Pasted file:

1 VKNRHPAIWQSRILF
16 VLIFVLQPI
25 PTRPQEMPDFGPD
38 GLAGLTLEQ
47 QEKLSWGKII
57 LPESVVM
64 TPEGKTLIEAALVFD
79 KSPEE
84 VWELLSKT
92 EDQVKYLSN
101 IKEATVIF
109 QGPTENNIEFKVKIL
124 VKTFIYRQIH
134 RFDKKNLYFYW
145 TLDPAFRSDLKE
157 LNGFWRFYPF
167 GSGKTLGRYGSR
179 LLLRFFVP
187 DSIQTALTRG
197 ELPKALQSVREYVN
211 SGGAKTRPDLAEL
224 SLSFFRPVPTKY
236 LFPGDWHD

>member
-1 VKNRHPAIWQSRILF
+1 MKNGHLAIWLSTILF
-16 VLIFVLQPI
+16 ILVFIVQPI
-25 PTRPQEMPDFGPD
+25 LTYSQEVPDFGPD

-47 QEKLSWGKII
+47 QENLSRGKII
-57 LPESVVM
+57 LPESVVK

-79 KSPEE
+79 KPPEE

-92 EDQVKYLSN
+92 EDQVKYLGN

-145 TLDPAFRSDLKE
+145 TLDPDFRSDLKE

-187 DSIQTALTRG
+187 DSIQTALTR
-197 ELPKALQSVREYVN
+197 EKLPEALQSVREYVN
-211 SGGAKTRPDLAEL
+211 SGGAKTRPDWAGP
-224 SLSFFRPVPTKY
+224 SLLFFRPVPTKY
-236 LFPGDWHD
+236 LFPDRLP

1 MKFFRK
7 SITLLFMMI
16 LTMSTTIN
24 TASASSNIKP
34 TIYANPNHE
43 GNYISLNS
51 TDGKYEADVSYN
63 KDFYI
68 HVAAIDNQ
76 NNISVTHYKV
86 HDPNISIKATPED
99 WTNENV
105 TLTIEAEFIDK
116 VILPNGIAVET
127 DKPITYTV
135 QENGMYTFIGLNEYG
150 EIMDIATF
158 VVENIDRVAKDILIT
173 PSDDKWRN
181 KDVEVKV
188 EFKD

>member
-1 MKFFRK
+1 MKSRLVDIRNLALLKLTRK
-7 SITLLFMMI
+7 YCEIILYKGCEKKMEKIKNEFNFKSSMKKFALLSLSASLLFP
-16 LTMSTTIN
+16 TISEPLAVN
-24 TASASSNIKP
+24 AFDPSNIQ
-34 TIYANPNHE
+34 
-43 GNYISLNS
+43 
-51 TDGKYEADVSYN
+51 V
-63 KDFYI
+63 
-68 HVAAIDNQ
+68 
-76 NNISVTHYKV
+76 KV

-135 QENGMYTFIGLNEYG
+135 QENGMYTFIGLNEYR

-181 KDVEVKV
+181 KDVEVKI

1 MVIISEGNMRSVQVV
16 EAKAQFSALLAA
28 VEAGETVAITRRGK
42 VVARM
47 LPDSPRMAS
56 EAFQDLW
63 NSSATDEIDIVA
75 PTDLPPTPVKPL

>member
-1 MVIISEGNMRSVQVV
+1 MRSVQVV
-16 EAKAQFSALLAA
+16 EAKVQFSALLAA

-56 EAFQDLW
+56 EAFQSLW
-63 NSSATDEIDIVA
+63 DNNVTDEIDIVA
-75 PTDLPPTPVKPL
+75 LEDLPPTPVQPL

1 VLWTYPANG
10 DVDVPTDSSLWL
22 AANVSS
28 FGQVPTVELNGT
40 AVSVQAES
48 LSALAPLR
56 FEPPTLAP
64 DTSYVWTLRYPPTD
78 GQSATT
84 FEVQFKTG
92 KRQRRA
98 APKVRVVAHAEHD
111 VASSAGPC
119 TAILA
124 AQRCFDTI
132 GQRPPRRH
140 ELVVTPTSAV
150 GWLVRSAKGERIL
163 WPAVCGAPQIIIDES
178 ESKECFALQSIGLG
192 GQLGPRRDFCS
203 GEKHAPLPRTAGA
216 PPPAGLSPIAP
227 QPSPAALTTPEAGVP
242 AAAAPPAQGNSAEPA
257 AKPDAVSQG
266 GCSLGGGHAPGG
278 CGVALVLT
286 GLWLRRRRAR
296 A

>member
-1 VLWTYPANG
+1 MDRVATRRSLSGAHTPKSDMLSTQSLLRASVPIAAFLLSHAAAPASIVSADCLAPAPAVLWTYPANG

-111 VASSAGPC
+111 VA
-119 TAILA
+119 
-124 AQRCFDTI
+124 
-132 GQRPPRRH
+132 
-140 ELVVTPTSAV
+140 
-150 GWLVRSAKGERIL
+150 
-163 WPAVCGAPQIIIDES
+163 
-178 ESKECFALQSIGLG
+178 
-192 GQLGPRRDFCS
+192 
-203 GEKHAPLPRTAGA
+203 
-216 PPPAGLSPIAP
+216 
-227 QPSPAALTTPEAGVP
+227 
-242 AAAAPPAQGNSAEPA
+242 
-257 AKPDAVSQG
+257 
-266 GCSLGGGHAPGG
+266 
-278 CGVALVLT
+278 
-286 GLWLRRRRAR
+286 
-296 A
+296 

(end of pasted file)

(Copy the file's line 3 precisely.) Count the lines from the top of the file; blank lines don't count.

25 PTRPQEMPDFGPD